Transport for NSW announced today that it had made available data based on usage of New South Wales’ Opal travel card.
The data has not previously been publicly available. Work on preparing the Opal dataset was performed in conjunction with Data 61, and Transport for NSW said significant effort had gone into de-identification.
The state government agency’s open data portal offers access to two weeks’ worth of Opal tap on and tap off data. Transport for NSW has also released separate Opal-based bus utilisation, ferry and train data sets.
“Transport for NSW is a leader in open space data, which has been used to great effect in innovation and smartphone apps,” the agency’s deputy secretary customer services, Tony Braxton-Smith, said in a statement.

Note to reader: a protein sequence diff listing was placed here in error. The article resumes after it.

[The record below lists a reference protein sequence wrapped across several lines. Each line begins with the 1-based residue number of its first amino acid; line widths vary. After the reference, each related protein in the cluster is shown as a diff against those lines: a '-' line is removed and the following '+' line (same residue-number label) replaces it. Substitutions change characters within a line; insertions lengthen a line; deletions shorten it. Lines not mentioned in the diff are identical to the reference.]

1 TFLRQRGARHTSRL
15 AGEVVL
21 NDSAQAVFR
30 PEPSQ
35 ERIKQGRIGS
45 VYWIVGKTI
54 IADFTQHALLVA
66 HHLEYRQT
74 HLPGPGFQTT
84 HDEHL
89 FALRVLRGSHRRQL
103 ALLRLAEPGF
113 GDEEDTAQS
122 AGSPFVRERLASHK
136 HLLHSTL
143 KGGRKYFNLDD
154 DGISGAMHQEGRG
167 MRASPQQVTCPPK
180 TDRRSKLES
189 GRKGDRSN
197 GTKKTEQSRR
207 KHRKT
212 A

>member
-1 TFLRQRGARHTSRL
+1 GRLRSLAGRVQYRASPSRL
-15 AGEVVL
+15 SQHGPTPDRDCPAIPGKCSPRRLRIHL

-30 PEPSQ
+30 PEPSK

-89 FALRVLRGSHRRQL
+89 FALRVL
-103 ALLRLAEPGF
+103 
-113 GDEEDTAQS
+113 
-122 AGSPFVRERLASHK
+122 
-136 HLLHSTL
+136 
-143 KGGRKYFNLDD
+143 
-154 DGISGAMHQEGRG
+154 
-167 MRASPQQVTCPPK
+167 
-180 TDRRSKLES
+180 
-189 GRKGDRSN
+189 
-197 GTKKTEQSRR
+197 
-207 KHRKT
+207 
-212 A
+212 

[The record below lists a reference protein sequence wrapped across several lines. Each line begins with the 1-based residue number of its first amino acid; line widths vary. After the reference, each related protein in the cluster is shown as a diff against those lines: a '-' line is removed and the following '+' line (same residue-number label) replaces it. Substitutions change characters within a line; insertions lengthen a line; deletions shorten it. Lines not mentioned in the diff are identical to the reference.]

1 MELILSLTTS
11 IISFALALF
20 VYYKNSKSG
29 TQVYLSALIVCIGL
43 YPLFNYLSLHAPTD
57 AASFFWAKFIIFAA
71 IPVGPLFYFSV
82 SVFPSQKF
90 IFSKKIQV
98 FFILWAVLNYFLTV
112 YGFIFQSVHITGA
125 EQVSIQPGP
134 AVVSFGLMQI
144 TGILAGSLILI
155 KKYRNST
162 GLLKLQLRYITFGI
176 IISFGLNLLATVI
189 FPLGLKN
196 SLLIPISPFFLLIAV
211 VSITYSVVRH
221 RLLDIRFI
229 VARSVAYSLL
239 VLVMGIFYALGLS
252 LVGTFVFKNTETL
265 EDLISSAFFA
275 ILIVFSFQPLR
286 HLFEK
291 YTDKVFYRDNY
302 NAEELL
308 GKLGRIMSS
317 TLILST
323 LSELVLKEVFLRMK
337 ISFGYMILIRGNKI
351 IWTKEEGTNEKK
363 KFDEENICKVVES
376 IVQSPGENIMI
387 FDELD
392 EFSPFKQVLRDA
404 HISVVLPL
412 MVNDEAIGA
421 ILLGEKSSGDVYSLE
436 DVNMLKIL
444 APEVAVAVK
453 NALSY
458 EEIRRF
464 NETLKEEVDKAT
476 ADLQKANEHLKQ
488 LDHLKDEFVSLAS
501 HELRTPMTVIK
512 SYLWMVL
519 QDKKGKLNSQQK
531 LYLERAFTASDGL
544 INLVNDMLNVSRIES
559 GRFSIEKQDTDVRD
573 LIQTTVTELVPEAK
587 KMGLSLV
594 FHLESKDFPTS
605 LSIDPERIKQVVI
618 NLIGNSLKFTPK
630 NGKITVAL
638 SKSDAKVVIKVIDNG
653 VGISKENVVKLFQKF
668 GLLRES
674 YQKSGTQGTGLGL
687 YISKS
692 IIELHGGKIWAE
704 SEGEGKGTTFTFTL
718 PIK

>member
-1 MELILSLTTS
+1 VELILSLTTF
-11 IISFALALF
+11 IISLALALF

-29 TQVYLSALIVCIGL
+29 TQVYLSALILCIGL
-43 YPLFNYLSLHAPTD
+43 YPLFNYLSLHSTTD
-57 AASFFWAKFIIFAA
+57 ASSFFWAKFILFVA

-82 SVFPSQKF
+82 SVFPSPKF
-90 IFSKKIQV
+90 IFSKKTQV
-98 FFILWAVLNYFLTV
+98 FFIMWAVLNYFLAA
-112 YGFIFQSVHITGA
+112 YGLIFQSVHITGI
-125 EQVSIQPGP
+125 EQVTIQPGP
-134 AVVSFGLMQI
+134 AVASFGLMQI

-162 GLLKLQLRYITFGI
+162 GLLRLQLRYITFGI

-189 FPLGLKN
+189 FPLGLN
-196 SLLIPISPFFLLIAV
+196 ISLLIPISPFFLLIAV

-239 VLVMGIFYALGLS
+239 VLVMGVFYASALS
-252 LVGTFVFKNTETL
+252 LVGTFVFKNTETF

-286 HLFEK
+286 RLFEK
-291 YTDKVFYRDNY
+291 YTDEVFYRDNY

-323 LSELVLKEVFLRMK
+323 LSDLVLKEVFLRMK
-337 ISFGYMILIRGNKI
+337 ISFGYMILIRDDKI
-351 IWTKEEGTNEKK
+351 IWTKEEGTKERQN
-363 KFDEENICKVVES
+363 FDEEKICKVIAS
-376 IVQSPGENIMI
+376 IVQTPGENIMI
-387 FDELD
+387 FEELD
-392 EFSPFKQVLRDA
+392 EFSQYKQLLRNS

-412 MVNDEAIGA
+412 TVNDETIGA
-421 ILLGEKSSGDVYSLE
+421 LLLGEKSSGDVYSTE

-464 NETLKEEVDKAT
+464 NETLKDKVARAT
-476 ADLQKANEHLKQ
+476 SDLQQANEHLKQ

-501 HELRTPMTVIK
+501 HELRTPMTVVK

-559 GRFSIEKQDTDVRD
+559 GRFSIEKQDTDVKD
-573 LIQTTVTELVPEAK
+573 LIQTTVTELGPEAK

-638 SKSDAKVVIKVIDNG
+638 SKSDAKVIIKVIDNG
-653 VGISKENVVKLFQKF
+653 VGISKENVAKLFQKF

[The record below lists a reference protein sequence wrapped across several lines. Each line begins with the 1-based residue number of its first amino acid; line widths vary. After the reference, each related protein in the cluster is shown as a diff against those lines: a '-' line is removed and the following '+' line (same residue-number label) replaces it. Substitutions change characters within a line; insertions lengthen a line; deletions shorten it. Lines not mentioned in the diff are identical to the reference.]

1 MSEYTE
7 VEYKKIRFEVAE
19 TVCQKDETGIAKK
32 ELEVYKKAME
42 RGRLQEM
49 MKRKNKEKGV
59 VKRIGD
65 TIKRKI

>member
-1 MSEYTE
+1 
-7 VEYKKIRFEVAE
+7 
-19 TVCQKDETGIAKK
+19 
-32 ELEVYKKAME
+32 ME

“Opal data has long been one of our most requested and most useful datasets,” Braxton-Smith said. “Now it’s available, it means researchers and developers can access and use the data like never before to innovate and gain insights for a huge variety of benefits for customers and organisations.
“For example, businesses will be able to use data to plan what are the best times to be open or have more staff rostered on.
“Let’s say someone plans to open a business near a train station and wants to establish the best times to be ready to serve customers from this source. What was once an anecdotal, trial-and-error process can now be backed up by hard data, which could help them succeed in their business.”
NSW in 2013 adopted a policy advocating an ‘open by default’ approach for government data. In February, the state’s minister for finance, services and property, Victor Dominello, foreshadowed a renewed open data push from the government.